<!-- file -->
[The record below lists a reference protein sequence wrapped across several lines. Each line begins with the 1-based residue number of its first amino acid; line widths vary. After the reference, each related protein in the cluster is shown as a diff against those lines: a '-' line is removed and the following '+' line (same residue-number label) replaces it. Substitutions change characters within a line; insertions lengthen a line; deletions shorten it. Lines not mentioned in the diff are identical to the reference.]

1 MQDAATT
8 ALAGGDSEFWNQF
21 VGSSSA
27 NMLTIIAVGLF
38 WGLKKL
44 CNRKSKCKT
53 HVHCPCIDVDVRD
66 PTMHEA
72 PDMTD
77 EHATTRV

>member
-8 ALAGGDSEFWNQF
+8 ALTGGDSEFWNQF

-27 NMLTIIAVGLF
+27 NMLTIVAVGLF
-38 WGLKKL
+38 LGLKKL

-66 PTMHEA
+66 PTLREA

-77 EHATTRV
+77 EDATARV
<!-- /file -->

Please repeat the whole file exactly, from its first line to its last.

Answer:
[The record below lists a reference protein sequence wrapped across several lines. Each line begins with the 1-based residue number of its first amino acid; line widths vary. After the reference, each related protein in the cluster is shown as a diff against those lines: a '-' line is removed and the following '+' line (same residue-number label) replaces it. Substitutions change characters within a line; insertions lengthen a line; deletions shorten it. Lines not mentioned in the diff are identical to the reference.]

1 MQDAATT
8 ALAGGDSEFWNQF
21 VGSSSA
27 NMLTIIAVGLF
38 WGLKKL
44 CNRKSKCKT
53 HVHCPCIDVDVRD
66 PTMHEA
72 PDMTD
77 EHATTRV

>member
-8 ALAGGDSEFWNQF
+8 ALTGGDSEFWNQF

-27 NMLTIIAVGLF
+27 NMLTIVAVGLF
-38 WGLKKL
+38 LGLKKL

-66 PTMHEA
+66 PTLREA

-77 EHATTRV
+77 EDATARV